If you have a complex image that you cannot describe in short alt-text (such as an infographic), include a longer description in some other way. Find out how to provide a long description in our skin symptoms guidance.
If your image has text which conveys its meaning, follow the guidance on functional images. An example would be a link to a health app which includes a brand image and the name of the app. The app name says the same as the brand image, so the image doesn't need explaining.
Decorative images are there to attract users' attention or motivate them, but they don't help users understand the topic. An example might be a bowl of fruit on a healthy eating page.
If your image is decorative, give it a null text alternative like this: (
Use tables to show relationships between data
Tables make it easier for users to understand logical relationships between bits of data or information.
Only use tables when there is a relationship between the "header" cells and the "data" cells in the grid. Assistive technologies announce the header with the data it refers to.
Example of good table layout
Here is an example from the tables component in the service manual.
|Skin symptoms||Possible cause|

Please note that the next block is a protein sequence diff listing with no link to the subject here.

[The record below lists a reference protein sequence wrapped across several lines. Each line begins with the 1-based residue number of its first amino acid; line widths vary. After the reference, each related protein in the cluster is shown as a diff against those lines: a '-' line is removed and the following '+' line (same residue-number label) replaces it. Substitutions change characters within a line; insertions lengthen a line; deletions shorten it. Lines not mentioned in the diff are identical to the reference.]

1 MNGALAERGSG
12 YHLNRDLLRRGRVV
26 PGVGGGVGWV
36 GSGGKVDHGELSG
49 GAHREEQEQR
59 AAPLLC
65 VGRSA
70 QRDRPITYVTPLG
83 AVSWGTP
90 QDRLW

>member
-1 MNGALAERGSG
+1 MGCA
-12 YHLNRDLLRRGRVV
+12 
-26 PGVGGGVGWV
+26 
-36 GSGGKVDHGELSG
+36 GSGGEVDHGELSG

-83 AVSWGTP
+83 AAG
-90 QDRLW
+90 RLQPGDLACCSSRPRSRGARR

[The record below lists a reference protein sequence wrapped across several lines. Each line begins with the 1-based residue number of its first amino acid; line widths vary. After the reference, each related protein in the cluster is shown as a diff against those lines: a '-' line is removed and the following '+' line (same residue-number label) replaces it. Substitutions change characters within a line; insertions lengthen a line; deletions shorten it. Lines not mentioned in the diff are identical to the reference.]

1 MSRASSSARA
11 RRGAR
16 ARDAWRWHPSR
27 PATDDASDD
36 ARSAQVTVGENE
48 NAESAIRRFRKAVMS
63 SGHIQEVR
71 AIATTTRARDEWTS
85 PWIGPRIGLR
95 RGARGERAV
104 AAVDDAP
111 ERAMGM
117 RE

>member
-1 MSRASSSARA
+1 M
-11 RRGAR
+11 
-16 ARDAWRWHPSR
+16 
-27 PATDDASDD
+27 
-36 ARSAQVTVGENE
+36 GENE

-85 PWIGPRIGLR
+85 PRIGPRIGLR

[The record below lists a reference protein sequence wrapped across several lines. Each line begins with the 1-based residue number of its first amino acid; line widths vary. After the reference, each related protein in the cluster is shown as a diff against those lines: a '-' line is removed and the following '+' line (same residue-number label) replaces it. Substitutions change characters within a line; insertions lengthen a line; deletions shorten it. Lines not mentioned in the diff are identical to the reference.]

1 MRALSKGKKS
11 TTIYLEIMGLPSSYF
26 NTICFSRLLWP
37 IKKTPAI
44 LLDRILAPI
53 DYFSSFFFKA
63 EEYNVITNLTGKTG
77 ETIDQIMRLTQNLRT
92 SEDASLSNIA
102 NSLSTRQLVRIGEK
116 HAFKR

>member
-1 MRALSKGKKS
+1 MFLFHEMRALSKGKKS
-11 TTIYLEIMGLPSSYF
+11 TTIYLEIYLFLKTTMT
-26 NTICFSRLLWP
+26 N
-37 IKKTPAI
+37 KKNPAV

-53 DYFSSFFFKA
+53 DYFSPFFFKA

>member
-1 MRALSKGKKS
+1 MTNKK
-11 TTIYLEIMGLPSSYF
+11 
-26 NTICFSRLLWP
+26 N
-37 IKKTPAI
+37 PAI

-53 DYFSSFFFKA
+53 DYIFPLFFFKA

|Blisters on lips or around the mouth||cold sores|
|Itchy, dry, cracked, sore||eczema|
|Itchy blisters||shingles, chickenpox|
Screen readers would read out the last row as: "Skin symptoms: itchy blisters. Possible cause: shingles, chickenpox".
Make video and other multimedia content accessible
Consider using video as well as text. Some people find it easier to understand.
With all video and animation, make sure that:
- the interface is accessible for keyboard and screen reader users (including play/pause buttons and the location slider)
- if the user cannot see or hear it, they can still understand it
To meet the accessibility regulations for public sector organisations, most new videos you've published or updated after 23 September 2020 must have these 3 kinds of alternative content.
Audio description provides content for people who are blind or cannot see the video well. It is additional commentary that describes what's happening on screen in between narration, including any text, graphics or scene changes in the video.
You must include an audio description for any key information that's visible on the screen but not part of the soundtrack, for example diagrams without a verbal description. If all the visual information in the video is included in the regular soundtrack, you do not need an audio description.
If the video says the same thing as the page content, you do not need an audio description but you must make it clear that the video is an alternative to the text content. Our experience tells us, however, that even in these cases audio description can be valuable to blind people, some of whom do not read the page content.
For audio description, you can do 1 of the following:
- publish an alternative version of the video with audio description added in relevant places
- add a separate audio description track (if the media player supports this)